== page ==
Wilkes University

Neuroscience, B.S.

Requirements

Total minimum of credits required for a major in Neuroscience leading to the B.S. degree - 120

Total minimum of credits required for a minor – 28

Neuroscience Major

Coordinator:  Dr. Edward Schicatano

The Neuroscience major must complete a minimum of 120 credit hours.  In addition to satisfying the University’s General Education requirements, the student majoring in Neuroscience completes a minimum of 73 credits in Neuroscience and other required courses (please see the course listings for the specific course requirements).

Students are encouraged to consult the Undergraduate Bulletin for all information regarding the degree requirements.  Each student should also meet and work closely with their faculty advisor in order to make the optimal course selections based upon the student’s interests and future goals.  

Required Courses (73 credits)

Psychology majors must take all of the following courses:

BIO 121

Principles of Modern Biology I

4 credits

BIO 226

Cellular & Molecular Biology

4 credits

BIO 321 or 398

Mammalian Physiology or Neurophysiology

4 credits

 

One upper level BIO course

4 credits

CHM 115

Elements and Compounds

4 credits

CHM 116

The Chemical Reaction

4 credits

CHM 231

Organic Chemistry

4 credits

PHY 171

 Principles of Classical & Modern Physics  4 credits

PHY 174

 Application of Classical & Modern Physics  4 credits

MTH 111

 Calculus  4 credits

PSY 101

 General Psychology  3 credits

PSY 200

 Statistics  4 credits

PSY 300

 Research Methods  4 credits

PSY 400

 Capstone  3 credits

PSY 257

 Neuropsychology  3 credits

PSY 311

 Behavioral Neuroscience  4 credits

PSY 359

 Psychopharmacology  3 credits

PSY 398

 Neuroscience Seminar  3 credits
  One 300 level PSY class  3 credits
  BIO, CHM or PSY elective  3 or 4 credits

 

Recommended Course Sequence

First Semester Credits

BIO-121 – Principles of Modern Biology I

CHM-113 – Elements & Compounds Lab

CHM-115 – Elements & Compounds

FYF-101 – First Year Foundations

PSY-101 – General Psychology

Second Semester Credits

CHM-114 – The Chemical Reaction Lab

CHM-116 – The Chemical Reaction

ENG-101 – Composition

MTH-111 – Calculus

Distribution Requirement

Third Semester Credits

CHM-231  Organic Chemistry I

CHM-233 – Organic Chemistry Lab

PSY-257 – Neuropsychology

3 Distribution Requirements

Fourth Semester Credits

PSY-200 – Statistics

BIO-226 – Cellular & Molecular Biology

3 Distribution Requirements

 Fifth Semester Credits

PHY-171 – Principles of Classical & Modern Physics

BIO-321 – Mammalian Physiology or Neurophysiology

PSY elective (required)

Free elective

Sixth Semester Credits

PHY-174 – App. Of Class & Mod Physics

BIO, PSY or CHM elective

PSY-300 – Research Methods

PSY-359 – Psychopharmacology

Seventh Semester Credits

PSY-311 – Behavioral Neuroscience

BIO elective (required)

2 Free electives

PSY-400 – Capstone or Free elective

Eighth Semester Credits

PSY-398 - Neuroscience Seminar

Free electives or PSY-400 Capstone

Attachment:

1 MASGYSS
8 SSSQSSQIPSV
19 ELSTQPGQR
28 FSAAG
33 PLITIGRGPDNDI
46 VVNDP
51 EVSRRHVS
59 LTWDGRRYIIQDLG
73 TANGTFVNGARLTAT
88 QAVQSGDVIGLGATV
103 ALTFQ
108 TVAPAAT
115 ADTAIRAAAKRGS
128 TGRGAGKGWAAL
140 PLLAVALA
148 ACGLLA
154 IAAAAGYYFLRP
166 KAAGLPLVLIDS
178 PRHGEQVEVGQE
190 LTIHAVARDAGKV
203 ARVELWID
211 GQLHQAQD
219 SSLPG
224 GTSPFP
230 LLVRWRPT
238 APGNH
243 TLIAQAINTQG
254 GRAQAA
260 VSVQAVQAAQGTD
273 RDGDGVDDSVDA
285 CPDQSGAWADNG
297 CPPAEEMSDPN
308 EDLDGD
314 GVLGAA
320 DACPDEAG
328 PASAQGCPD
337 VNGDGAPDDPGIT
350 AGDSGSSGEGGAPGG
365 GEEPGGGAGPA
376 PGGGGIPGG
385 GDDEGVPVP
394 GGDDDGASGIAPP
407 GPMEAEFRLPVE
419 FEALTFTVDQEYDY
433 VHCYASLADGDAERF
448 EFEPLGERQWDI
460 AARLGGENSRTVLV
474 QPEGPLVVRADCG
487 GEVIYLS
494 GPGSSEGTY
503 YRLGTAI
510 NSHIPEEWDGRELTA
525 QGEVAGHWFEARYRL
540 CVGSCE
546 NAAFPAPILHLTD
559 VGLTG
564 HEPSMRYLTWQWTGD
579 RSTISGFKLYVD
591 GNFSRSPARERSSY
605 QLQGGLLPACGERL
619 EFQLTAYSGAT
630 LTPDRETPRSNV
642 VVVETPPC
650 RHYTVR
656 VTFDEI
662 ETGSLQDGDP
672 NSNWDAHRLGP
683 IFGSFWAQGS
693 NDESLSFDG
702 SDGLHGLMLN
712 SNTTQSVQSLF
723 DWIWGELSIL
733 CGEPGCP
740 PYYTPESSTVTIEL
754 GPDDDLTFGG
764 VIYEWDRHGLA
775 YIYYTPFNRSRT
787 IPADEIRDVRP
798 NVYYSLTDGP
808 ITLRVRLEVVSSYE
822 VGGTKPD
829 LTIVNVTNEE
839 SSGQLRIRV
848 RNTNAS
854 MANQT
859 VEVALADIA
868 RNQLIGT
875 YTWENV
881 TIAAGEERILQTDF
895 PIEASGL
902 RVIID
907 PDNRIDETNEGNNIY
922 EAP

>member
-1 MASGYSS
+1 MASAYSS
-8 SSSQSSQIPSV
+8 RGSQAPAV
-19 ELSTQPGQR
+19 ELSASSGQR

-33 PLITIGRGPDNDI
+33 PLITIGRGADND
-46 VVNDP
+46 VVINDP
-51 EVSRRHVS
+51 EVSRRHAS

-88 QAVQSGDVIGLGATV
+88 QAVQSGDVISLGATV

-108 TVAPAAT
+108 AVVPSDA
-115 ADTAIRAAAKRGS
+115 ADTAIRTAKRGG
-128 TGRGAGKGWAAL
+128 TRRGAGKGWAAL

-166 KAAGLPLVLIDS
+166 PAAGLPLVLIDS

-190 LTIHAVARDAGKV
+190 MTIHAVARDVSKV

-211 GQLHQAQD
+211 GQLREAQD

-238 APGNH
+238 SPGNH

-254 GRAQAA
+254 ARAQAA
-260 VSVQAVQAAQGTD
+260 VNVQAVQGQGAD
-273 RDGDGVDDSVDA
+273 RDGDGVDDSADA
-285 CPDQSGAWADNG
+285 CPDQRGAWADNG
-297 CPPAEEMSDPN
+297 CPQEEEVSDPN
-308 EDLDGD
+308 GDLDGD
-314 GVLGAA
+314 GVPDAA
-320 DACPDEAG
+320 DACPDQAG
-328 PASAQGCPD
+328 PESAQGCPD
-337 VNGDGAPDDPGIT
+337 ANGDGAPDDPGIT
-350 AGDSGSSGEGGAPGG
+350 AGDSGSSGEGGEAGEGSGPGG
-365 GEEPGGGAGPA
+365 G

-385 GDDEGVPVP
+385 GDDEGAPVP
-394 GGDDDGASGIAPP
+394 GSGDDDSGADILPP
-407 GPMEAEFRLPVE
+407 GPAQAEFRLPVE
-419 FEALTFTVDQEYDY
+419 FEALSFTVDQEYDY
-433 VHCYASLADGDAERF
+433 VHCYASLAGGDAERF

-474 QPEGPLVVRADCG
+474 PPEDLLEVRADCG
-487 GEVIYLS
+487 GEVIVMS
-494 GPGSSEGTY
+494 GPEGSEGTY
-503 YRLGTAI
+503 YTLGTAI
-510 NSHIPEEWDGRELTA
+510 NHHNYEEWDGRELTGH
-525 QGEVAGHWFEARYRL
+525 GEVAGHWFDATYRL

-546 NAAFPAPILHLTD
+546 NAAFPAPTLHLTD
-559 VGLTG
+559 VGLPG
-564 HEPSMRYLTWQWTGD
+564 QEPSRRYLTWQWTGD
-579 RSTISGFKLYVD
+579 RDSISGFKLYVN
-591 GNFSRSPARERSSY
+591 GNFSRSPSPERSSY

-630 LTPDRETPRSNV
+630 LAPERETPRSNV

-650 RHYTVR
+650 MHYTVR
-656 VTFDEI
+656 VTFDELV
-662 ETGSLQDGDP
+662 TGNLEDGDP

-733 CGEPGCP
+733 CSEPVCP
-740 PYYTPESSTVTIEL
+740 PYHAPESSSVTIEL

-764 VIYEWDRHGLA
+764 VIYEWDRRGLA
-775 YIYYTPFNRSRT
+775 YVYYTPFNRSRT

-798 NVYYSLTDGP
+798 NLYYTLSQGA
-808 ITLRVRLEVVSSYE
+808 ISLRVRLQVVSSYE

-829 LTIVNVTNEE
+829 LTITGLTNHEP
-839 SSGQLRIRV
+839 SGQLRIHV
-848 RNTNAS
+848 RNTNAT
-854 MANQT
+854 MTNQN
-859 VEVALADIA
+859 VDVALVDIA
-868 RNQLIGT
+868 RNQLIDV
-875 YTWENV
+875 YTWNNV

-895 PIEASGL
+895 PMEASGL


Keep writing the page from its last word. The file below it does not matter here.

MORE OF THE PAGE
Psychology

PSY-101. General Psychology

Credits: 3

An introduction to the field of psychology with emphasis on objective and systematic methods of inquiry. Extensive survey of major psychological topics including: biological basis of behavior, sensory systems, learning, cognition, emotions, consciousness, development, stress, personality, social factors and mental health.

PSY-200. Statistics

Credits: 4

An introduction to the use of statistical procedures (by hand and with SPSS) in the analysis of psychological data. Topics include descriptive statistics and inferential statistics. Techniques such as t-tests, ANOVA, correlation and regression will be used for hypothesis testing. 

Pre-Requisites
PSY-101 and Math competency (MTH 101 or higher).

PSY-201. Applied Statistics and Research

Credits: 4

An introduction to how psychological research methods and statistics are used in academic journals and the popular media. The following topics will be discussed: scientific method, research methods used to gather evidence, descriptive statistics and hypothesis testing. Students will be asked to critically review and evaluate research findings.

Pre-Requisites
PSY-101 and Math competency (MTH 101 or higher).

PSY-221. Developmental Psychology

Credits: 3

The course provides a general view of human growth and development from conception through the life span. Physical, cognitive, personal, and social development of the various stages of life will be presented. Discussions will include issues such as the influence of heredity versus environment and how these issues can be studied using various developmental research techniques.

Pre-Requisites

PSY-222. Adolescent Psychology

Credits: 3

This course is designed as a study of the adolescent stage of life. Emphasis will be placed on the following areas of development: physical; emotional; cognitive; and social.

Pre-Requisites

PSY-242. Personality

Credits: 3

An examination of the major theoretical perspectives on personality development and functioning, with additional emphasis on the assessment of personality and research in personality.

Pre-Requisites

PSY-250. Applied Behavior Analysis

Credits: 3

This course will explore the dynamics and management of human behavior. As such, the course will involve exercises with empirical research, statistics, literature searches and analysis with emphasis on the principles emanating from Operant and Pavlovian conditioning phenomena.

Pre-Requisites

PSY-257. Neuropsychology

Credits: 3

A survey of the relationship between nervous system physiology and human behavior with emphasis on neurological disorders, neuropsychological assessment, head injury, cerebral asymmetry, and rehabilitation.

Pre-Requisites

PSY-300. Research Methods

Credits: 4

A lecture and laboratory course designed to familiarize the student with the methods of psychological research. Hands-on experimental participation will give the student direct experience with research design and statistical analyses using SPSS. The student will prepare a formal APA style research proposal to be used for the capstone experience.

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Pre-Requisites
PSY-101 and PSY-200. To be taken by Psychology majors only, during the junior or senior year.

PSY-301. Psychological Research

Credits: 3

An introduction to how psychological research methods and statistics are used in academic journals and the popular media. The following topics will be discussed: scientific method, research methods used to gather evidence, descriptive statistics and hypothesis testing. Students will be asked to critically review and evaluate research findings.

Pre-Requisites